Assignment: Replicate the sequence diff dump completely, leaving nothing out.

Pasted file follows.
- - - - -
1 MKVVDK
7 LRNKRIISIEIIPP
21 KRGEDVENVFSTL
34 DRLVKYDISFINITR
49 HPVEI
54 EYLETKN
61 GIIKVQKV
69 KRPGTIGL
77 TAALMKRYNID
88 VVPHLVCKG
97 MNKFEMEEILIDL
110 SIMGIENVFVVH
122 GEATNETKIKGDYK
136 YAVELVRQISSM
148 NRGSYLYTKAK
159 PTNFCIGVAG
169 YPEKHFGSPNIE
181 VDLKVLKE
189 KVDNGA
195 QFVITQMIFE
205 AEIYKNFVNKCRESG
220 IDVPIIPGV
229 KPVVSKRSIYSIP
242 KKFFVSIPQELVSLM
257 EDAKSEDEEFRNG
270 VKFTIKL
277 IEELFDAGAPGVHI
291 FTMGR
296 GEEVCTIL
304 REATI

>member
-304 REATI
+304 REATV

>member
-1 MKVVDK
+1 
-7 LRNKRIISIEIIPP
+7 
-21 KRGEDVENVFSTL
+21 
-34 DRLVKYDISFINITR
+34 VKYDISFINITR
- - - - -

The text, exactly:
1 MKVVDK
7 LRNKRIISIEIIPP
21 KRGEDVENVFSTL
34 DRLVKYDISFINITR
49 HPVEI
54 EYLETKN
61 GIIKVQKV
69 KRPGTIGL
77 TAALMKRYNID
88 VVPHLVCKG
97 MNKFEMEEILIDL
110 SIMGIENVFVVH
122 GEATNETKIKGDYK
136 YAVELVRQISSM
148 NRGSYLYTKAK
159 PTNFCIGVAG
169 YPEKHFGSPNIE
181 VDLKVLKE
189 KVDNGA
195 QFVITQMIFE
205 AEIYKNFVNKCRESG
220 IDVPIIPGV
229 KPVVSKRSIYSIP
242 KKFFVSIPQELVSLM
257 EDAKSEDEEFRNG
270 VKFTIKL
277 IEELFDAGAPGVHI
291 FTMGR
296 GEEVCTIL
304 REATI

>member
-304 REATI
+304 REATV

>member
-1 MKVVDK
+1 
-7 LRNKRIISIEIIPP
+7 
-21 KRGEDVENVFSTL
+21 
-34 DRLVKYDISFINITR
+34 VKYDISFINITR